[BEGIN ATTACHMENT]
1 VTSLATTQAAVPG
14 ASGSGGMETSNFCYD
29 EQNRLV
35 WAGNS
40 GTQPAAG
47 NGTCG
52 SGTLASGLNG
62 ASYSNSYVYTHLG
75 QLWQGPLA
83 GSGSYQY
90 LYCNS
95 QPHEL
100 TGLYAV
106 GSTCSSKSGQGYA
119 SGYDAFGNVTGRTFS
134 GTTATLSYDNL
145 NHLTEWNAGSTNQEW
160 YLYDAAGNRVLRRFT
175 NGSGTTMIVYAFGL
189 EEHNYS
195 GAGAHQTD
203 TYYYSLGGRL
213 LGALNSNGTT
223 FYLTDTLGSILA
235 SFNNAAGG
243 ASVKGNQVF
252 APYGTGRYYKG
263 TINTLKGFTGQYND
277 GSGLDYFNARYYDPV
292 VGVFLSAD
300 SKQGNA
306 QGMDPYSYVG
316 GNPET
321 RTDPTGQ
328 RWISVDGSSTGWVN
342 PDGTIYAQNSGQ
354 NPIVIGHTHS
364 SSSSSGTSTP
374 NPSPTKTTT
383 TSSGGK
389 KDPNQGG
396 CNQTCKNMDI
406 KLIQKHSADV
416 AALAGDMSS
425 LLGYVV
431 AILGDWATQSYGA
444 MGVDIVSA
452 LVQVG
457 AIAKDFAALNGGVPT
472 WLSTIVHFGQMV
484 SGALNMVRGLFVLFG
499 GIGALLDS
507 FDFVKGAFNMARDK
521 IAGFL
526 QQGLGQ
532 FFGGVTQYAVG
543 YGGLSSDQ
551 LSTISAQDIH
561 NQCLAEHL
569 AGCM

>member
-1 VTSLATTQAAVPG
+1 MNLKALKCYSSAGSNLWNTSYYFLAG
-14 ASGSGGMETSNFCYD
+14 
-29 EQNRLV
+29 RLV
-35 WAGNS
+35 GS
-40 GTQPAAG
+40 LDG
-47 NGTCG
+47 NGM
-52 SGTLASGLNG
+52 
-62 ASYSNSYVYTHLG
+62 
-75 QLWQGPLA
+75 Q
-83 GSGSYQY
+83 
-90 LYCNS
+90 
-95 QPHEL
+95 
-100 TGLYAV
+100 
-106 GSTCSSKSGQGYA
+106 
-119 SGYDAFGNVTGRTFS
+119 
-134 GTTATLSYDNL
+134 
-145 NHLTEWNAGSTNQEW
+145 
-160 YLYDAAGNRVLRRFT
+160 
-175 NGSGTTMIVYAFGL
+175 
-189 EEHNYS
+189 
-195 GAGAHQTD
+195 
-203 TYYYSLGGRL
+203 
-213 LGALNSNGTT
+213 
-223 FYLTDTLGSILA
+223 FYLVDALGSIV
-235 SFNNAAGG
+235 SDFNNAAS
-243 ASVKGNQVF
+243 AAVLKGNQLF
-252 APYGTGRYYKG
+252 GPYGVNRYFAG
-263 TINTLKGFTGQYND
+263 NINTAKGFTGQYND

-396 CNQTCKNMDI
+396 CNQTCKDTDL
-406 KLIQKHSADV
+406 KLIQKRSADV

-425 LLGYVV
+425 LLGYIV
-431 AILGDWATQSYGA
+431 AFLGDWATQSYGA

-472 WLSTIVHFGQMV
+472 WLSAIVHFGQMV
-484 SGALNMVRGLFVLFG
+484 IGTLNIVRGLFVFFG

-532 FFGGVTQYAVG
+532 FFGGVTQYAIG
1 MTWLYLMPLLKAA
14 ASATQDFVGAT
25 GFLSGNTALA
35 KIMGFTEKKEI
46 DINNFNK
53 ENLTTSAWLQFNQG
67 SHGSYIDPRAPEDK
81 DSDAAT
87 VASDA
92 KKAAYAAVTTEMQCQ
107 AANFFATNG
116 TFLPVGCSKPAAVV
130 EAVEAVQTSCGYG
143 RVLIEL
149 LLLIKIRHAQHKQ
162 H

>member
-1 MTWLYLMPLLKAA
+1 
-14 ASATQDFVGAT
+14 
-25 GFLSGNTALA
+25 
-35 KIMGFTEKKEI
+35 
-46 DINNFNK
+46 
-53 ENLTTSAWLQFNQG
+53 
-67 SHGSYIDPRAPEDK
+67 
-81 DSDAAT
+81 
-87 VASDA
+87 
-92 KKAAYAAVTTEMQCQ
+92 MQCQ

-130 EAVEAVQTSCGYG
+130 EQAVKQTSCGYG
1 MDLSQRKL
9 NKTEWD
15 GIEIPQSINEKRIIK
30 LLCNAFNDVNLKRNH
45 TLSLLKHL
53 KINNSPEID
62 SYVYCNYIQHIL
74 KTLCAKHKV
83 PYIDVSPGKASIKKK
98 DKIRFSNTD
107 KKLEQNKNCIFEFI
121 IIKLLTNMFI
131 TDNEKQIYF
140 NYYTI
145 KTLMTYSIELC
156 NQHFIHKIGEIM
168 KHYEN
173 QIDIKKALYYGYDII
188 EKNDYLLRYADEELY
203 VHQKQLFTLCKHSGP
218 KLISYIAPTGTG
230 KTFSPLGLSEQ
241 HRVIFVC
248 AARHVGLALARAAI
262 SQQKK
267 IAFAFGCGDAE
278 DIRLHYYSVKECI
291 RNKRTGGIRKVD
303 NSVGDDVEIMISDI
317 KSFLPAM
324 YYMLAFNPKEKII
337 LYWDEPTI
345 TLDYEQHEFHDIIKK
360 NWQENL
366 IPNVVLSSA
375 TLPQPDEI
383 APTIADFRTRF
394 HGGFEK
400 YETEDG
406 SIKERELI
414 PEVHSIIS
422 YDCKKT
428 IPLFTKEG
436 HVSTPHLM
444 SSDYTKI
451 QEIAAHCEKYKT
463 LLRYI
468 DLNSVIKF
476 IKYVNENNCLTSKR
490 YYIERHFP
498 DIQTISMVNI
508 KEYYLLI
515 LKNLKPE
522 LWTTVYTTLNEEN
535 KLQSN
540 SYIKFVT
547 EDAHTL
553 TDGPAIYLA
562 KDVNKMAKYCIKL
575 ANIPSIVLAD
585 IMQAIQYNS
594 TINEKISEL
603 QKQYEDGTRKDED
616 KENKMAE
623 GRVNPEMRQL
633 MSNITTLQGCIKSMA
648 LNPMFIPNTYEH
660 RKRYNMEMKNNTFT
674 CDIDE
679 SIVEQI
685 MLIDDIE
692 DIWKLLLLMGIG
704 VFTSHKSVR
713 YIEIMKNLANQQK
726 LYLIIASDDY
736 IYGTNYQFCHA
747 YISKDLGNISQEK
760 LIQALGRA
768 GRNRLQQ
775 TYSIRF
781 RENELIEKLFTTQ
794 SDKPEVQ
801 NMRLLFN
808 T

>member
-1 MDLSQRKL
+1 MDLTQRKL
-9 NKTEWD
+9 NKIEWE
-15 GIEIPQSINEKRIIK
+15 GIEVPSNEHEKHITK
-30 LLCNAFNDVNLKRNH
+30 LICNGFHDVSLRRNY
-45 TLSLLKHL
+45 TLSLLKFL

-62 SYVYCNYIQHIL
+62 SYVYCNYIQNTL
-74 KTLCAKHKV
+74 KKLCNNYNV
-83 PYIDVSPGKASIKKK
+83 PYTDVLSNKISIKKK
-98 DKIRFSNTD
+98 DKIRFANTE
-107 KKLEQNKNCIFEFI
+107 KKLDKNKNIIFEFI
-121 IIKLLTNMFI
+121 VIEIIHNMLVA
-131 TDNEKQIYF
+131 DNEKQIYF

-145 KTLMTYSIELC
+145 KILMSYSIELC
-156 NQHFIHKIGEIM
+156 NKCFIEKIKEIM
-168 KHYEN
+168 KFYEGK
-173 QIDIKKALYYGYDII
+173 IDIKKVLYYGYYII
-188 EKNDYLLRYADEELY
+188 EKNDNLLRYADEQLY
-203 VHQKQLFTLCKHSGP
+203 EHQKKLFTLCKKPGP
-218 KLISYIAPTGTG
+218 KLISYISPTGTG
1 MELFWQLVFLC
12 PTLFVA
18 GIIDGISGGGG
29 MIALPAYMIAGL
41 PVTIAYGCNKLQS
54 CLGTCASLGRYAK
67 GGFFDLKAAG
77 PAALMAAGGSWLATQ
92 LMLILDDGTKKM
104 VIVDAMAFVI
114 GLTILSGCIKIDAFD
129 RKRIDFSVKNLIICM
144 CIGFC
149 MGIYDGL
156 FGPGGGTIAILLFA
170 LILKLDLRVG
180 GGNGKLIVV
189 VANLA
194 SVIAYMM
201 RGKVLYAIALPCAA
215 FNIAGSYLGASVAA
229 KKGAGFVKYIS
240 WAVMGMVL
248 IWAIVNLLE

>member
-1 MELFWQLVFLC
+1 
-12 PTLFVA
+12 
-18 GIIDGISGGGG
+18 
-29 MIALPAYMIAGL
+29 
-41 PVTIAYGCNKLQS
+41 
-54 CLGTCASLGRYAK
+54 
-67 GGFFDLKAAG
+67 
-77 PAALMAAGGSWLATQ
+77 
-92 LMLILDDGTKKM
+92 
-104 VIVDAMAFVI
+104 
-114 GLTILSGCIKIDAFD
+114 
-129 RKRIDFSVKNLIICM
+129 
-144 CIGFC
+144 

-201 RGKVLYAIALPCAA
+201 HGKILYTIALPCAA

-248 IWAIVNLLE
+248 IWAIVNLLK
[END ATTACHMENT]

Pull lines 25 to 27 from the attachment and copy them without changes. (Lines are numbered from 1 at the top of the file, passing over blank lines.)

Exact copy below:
235 SFNNAAGG
243 ASVKGNQVF
252 APYGTGRYYKG